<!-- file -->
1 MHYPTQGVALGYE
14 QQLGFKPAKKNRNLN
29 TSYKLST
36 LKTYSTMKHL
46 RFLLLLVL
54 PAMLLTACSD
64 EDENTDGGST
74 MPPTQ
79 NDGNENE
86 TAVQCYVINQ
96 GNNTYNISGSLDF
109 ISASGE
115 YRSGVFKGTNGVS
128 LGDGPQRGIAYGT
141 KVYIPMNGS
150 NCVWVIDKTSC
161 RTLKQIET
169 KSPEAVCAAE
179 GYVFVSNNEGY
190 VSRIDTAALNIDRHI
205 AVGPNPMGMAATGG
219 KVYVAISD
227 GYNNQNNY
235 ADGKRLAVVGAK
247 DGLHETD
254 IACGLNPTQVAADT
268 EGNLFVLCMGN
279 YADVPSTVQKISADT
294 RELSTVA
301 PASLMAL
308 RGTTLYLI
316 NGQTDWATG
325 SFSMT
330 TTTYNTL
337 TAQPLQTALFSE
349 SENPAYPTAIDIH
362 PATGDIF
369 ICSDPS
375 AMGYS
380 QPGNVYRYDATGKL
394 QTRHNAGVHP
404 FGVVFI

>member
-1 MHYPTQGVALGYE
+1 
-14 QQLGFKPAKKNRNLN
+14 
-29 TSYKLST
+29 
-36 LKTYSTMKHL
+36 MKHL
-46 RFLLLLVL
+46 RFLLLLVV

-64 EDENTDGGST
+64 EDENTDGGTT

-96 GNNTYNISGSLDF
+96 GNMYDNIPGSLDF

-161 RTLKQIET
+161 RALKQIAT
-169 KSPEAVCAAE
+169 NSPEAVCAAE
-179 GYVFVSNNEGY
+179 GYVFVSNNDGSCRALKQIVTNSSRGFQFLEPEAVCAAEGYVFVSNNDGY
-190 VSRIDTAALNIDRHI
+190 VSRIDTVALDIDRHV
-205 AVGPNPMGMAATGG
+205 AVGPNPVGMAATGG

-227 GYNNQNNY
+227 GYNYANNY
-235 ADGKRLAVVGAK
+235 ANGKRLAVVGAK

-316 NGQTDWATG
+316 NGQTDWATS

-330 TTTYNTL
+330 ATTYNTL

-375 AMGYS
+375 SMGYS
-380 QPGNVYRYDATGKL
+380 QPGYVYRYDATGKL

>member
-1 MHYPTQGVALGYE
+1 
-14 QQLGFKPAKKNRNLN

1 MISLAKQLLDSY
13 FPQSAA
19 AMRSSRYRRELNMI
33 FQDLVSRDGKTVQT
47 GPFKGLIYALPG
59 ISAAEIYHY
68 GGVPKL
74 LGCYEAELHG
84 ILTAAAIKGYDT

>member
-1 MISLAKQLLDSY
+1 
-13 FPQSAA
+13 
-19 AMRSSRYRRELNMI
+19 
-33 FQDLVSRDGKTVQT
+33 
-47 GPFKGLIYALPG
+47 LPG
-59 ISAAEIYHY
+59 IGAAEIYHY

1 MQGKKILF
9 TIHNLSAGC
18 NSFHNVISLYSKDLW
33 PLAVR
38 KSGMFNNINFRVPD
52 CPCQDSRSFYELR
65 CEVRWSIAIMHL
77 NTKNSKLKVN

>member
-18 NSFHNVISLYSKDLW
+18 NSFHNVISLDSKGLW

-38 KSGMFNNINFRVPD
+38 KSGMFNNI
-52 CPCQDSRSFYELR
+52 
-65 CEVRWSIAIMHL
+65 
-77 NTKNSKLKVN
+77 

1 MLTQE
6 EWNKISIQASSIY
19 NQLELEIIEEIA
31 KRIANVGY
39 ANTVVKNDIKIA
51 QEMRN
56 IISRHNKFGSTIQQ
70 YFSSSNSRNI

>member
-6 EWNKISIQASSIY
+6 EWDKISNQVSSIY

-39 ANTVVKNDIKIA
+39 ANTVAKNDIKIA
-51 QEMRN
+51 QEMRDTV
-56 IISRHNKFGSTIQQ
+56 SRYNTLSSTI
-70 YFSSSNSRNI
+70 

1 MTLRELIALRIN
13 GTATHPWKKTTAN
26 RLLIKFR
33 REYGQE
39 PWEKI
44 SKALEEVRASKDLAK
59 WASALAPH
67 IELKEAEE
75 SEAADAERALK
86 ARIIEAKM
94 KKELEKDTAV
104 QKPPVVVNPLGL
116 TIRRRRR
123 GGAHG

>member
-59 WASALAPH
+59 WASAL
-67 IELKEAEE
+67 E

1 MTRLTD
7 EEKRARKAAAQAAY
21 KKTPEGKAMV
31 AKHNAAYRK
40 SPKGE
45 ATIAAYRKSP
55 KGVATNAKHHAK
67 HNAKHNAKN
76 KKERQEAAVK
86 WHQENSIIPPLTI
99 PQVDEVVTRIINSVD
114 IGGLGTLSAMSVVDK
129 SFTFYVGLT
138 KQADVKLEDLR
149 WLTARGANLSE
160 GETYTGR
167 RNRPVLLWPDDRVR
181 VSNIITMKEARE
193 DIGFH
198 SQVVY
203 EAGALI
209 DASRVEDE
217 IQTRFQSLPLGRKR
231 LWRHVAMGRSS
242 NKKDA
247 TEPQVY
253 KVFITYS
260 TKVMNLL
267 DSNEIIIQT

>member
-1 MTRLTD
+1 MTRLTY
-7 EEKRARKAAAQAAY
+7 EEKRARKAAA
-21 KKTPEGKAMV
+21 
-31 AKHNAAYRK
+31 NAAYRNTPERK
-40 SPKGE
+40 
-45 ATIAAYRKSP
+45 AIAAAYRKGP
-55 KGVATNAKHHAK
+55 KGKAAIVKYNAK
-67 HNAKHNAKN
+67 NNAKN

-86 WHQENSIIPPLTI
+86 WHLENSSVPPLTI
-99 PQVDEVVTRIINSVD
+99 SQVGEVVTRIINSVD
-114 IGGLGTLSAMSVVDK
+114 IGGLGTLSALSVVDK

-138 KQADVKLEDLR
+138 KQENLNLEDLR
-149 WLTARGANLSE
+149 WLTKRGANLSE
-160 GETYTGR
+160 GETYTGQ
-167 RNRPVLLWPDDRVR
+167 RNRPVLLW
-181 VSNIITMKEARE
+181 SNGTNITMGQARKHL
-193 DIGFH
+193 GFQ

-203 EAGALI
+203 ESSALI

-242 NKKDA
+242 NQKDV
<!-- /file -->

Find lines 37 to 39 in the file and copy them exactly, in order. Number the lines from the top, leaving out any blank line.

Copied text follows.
362 PATGDIF
369 ICSDPS
375 AMGYS